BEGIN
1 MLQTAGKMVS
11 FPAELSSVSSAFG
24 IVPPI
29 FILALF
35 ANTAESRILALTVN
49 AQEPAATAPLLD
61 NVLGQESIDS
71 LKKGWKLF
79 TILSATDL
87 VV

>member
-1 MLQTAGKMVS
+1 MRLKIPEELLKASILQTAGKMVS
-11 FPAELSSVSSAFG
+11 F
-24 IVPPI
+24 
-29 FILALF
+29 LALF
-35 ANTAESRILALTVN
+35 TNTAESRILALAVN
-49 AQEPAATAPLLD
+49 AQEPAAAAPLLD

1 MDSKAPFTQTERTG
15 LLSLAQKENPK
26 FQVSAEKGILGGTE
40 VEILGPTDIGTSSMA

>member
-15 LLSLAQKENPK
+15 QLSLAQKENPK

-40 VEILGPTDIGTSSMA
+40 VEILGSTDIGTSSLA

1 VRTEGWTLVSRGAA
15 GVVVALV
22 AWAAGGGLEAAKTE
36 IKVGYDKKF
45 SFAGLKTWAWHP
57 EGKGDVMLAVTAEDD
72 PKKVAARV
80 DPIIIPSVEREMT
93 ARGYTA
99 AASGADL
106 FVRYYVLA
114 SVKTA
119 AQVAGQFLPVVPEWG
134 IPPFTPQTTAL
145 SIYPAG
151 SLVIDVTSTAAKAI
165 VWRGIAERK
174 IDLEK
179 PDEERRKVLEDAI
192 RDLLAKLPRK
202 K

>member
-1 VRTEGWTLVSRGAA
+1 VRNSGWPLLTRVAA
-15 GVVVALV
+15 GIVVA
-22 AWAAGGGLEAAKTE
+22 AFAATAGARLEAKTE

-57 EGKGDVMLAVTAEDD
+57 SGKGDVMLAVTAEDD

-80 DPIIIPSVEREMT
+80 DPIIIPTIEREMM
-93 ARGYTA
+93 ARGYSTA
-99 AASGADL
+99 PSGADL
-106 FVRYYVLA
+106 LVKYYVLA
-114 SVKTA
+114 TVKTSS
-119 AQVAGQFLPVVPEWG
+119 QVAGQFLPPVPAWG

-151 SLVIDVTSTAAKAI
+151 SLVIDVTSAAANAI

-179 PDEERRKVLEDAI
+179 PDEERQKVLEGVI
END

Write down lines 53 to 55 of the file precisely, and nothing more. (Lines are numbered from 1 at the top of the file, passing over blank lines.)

202 K

>member
-1 VRTEGWTLVSRGAA